[Edu-sig] Bernoulli Numbers
Kirby Urner
pdx4d@teleport.com
Sun, 20 May 2001 23:29:41 -0700
An algorithm for defining and deriving the Bernoulli numbers
involves starting with Pascal's Triangle for (b-1)^n and writing
a series of equations, each of which defines the next Bernoulli
number in the sequence, using all those that have come before.
b[2] = b[2] - 2*b[1] + 1
b[3] = b[3] - 3*b[2] + 3*b[1] - 1
b[4] = b[4] - 4*b[3] + 6*b[2] - 4*b[1] + 1
These may be re-expressed as follows:
>>> from bernoulli import *
>>> bernseries(7,1)
b[1] = (1/2.) * 1
b[2] = (1/3.) * (3*b[1]- 1)
b[3] = (1/4.) * (6*b[2] - 4*b[1]+ 1)
b[4] = (1/5.) * (10*b[3] - 10*b[2] + 5*b[1]- 1)
b[5] = (1/6.) * (15*b[4] - 20*b[3] + 15*b[2] - 6*b[1]+ 1)
b[6] = (1/7.) * (21*b[5] - 35*b[4] + 35*b[3] - 21*b[2] + 7*b[1]- 1)
b[7] = (1/8.) * (28*b[6] - 56*b[5] + 70*b[4] - 56*b[3] + 28*b[2] - 8*b[1]+ 1)
[1, (1/2.), (1/6.), 0, (-1/30.), 0, (1/42.), 0]
The last line gives a growing list of Bernoulli numbers,
starting with B[0]=1, B[1]=1/2. Notice that all subsequent
odd Bernoullis are 0. We can use another function to call
the above, but just slice off the last member of the list
to get the nth Bernoulli number, which will be rational, a
fraction:
>>> bernoulli(12)
(-691/2730.)
>>> bernoulli(14)
(7/6.)
>>> bernoulli(16)
(-3617/510.)
>>> bernoulli(20)
(-174611/330.)
You can check these with Mathematica, which has the Bernoullis
built in.
The above expressions were developed using regular polynomial
multiplication. In other words, we learn in algebra that
(b+1)*(b+1) = b**2 + 2*b + 1
and that
(b-1)*(b-1) = b**2 - 2*b + 1.
Then you can keep multiplying the latter product by (b-1), getting
polynomials of successively higher degree, and coefficients that
match those in the nth row of Pascal's Triangle (see my previous
post re Pascal's Triangle).
>>> p = Poly([1,-1],'b')
>>> p
b - 1
>>> p*p
b**2 - 2*b + 1
>>> p*p*p
b**3 - 3*b**2 + 3*b - 1
>>> p*p*p*p
b**4 - 4*b**3 + 6*b**2 - 4*b + 1
The algorithm for generating the Bernoullis involves changing
exponents to subscripts, i.e. b**6 or b**5 gets rewritten as b[6]
or b[5] respectively, with b by itself becoming b[1]. So for
example, starting with:
(b-1)**7 =
b**7 - 7*b**6 + 21*b**5 - 35*b**4 + 35*b**3 - 21*b**2 + 7*b - 1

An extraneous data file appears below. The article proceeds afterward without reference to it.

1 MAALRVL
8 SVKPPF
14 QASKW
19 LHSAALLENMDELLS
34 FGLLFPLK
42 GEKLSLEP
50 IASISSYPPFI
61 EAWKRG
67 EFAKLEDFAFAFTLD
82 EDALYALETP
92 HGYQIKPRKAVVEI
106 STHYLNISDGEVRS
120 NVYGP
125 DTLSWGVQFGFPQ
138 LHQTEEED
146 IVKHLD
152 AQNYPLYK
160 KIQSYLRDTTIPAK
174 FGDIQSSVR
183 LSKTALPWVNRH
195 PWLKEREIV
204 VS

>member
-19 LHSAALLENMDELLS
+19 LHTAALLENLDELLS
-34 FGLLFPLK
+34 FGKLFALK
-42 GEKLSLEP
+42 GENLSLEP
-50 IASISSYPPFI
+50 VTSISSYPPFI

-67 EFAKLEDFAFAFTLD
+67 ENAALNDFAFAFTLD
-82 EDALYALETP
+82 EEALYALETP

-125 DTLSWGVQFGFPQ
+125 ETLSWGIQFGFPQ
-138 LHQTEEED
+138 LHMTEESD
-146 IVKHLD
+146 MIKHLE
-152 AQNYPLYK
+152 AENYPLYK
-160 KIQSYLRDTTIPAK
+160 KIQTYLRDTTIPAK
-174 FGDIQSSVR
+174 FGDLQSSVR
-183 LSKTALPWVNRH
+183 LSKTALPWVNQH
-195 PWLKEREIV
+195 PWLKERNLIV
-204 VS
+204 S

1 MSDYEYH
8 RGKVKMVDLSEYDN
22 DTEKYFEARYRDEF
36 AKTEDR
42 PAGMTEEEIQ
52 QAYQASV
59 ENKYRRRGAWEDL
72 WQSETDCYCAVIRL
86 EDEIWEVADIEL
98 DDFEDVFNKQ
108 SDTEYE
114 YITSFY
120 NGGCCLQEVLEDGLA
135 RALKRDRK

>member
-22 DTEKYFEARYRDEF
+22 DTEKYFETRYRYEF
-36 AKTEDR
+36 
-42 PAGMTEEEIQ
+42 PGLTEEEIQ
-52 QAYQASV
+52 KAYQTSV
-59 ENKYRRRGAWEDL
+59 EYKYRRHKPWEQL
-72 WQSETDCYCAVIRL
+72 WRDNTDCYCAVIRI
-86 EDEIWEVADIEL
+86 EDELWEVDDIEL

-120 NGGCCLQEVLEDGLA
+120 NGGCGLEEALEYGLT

we want that to convert this to something more like:
b[7] =
b[7] - 7*b[6] + 21*b[5] - 35*b[4] + 35*b[3] - 21*b[2] + 7*b[1]- 1
which further simplifies to the expression written below:
b[6] = (1/7.) * (21*b[5] - 35*b[4] + 35*b[3] - 21*b[2] + 7*b[1]- 1)
Consider again:
b[2] = b[2] - 2*b[1] + 1*b[0]
b[3] = b[3] - 3*b[2] + 3*b[1] - 1*b[0]
b[4] = b[4] - 4*b[3] + 6*b[2] - 4*b[1] + 1*b[0]
Taking the last equality, you see the b[4] terms cancel, and we can
bring 4*b[3] onto the left side, then divide by 4:
4*b[3] = 6*b[2] - 4*b[1] + 1*b[0]
b[3] = (1/4.) * (6*b[2] - 4*b[1] + 1*b[0])
Regular expressions proved useful for accomplishing this transformation
of exponents into subscripts e.g. consider the code below:
pat1 = re.compile('\*\*[0-9]*') # find exponents: **n
pat2 = re.compile('b ') # find b (no exponent)
def mksub(match):
return "["+''.join(list(match.group())[2:])+"]"
def bernseries(n,show=0):
"""
Extend Bernoulli series using successive powers
of (B-1)^n, with exponents demoted to subscripts
"""
b = [1] # b[0]=1
poly,term = Poly([1,-1]),Poly([1,-1])
for i in range(n):
poly *= term # get polynomial of next higher degree
bpoly = Poly(poly.coeffs[2:],'b')
bexpr = re.sub(pat1,mksub,str(bpoly)) # b**3 -> b[3]
bexpr = re.sub(pat2,"b[1]",bexpr) # b -> b[1]
if show: print ("b["+str(i+1)+"] = " +
str(Fraction(1,-poly.coeffs[1])) +
" * (" + bexpr)+")"
b.append(Fraction(eval(bexpr),-poly.coeffs[1]))
return b
In searching a string like '10*b**3 - 10*b**2 + 5*b- 1' with regular
expression '\*\*[0-9]*', we're looking for all occurances of **
followed by one or more digits, i.e. the exponent. The \*\* escapes
the double asterisk, to mean the literal '**', whereas the unescaped
asterisk following [0-9] says the pattern of digits 0 thru 9 may repeat
until it doesn't i.e. until whitespace is encountered.